March 19, 2020, by mstalniceanu
Physical exercise improves mental health disorders: stigma or advances?
Written by María Ángeles Jiménez Sigstad
Nowadays, is a common knowledge that exercise has an impact on mental health. Most researchers suggest that it is a positive one rather than negative. However, autistic people and individuals with an introvert personality could potentially feel pressured by this knowledge. They could be socially rejected by their peers due to their reduced physical activity, which could damage their mental health.
A reduced amount of physical exercise could lead to the development of mental disorders. Scientist link this to the misregulation of the hypothalamic-pituitary-adrenal (HPA) axis. This axis aids in the regulation of stress. To dig deep into the molecular aspect of this axis, we use animal models. Most of these are widely discussed to justify the use of animals for research. Still, they tend to involve the addition of an external stressor to induce anxiety-like behaviour. These models could be conditioned, punishable or learned, or unconditioned, unpunishable or unlearned. The idea is that these tests will resemble human anxiety-like behaviour to study the changes in molecular structures after the stress factor. However, these tests are not replicating all aspects of a specific anxiety disorder (1). Drugs are developed based on these animal experimentations.
A group of researchers of the Department of Neuroscience at the University of Nottingham (2) discovered that exercise in mice causes a positive impact on stress resilience, but pair-housing of mice reverses this effect. We could induce from these results that these mice could also be mimicking the behaviour found in people with an introvert personality. Therefore, we shouldn’t be focusing on the impact of exercise alone, but also the impact of social interaction on these animals.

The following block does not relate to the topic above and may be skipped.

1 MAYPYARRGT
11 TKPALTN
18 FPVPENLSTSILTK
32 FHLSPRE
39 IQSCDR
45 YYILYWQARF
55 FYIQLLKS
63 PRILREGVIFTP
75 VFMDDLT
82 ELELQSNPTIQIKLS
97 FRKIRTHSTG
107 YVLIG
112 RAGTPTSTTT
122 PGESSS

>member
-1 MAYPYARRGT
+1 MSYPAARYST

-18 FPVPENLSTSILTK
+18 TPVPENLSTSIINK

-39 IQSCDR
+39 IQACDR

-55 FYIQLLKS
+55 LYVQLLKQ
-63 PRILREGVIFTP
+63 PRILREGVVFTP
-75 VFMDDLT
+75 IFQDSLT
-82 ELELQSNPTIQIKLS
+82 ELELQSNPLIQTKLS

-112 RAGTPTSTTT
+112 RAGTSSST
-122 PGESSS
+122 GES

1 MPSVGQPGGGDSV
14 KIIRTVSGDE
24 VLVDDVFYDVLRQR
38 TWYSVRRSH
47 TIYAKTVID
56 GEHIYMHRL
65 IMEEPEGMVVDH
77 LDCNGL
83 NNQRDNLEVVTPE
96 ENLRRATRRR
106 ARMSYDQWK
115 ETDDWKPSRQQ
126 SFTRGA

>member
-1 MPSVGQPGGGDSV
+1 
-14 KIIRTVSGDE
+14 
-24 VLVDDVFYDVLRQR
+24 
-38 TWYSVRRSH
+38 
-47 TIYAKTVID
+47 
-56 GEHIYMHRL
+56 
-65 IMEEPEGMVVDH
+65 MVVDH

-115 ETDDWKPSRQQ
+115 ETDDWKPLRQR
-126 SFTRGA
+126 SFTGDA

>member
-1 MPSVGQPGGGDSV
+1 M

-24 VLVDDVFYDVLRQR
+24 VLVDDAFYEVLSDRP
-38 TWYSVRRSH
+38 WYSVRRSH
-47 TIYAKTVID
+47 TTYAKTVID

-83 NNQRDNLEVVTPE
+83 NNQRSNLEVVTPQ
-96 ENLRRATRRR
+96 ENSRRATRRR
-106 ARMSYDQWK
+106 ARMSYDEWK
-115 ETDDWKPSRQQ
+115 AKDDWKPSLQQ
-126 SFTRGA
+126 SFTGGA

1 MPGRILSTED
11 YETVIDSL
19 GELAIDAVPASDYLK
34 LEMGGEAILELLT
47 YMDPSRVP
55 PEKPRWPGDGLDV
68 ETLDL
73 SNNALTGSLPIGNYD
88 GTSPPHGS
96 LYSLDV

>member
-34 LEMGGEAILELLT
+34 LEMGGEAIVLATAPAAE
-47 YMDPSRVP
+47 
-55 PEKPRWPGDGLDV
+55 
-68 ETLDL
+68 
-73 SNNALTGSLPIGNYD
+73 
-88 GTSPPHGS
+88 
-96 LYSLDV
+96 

Overall, physical exercise has been advertised as a tool to improve mental health treatment. It has generated stigma when an individual with a mental disorder is not in favour of doing any physical activity. People with Post Taumatic Stress Disorder (PTSD) can be massively impacted by sensory overload. The same applies to autistic people. However, in some cases, physical exercise was used as an escape mechanism to cope with their disorder. In the case of PTSD, drugs aim to help individuals with sleep disorders or hallucinatory behaviour that could impact their day-to-day activity. But, there’s no cure. Also, we could argue that animal models are based on a subjective point of view of how anxiety behaviour is expressed in humans. How can we improve this to make them mimic human behaviour in all aspects, or should we concentrate more on developing computational tools to mimic our behaviour?
- Campos AC, Fogaca M V, Aguiar DC, Guimaraes FS. Animal models of anxiety disorders and stress. Rev Bras Psiquiatr. 2013;35:101–11.
- Pan-Vazquez A, Rye N, Ameri M, McSparron B, Smallwood G, Bickerdyke J, et al. Impact of voluntary exercise and housing conditions on hippocampal glucocorticoid receptor, miR-124 and anxiety. Mol Brain [Internet]. 2015;8(1):40. Available from: https://doi.org/10.1186/s13041-015-0128-8
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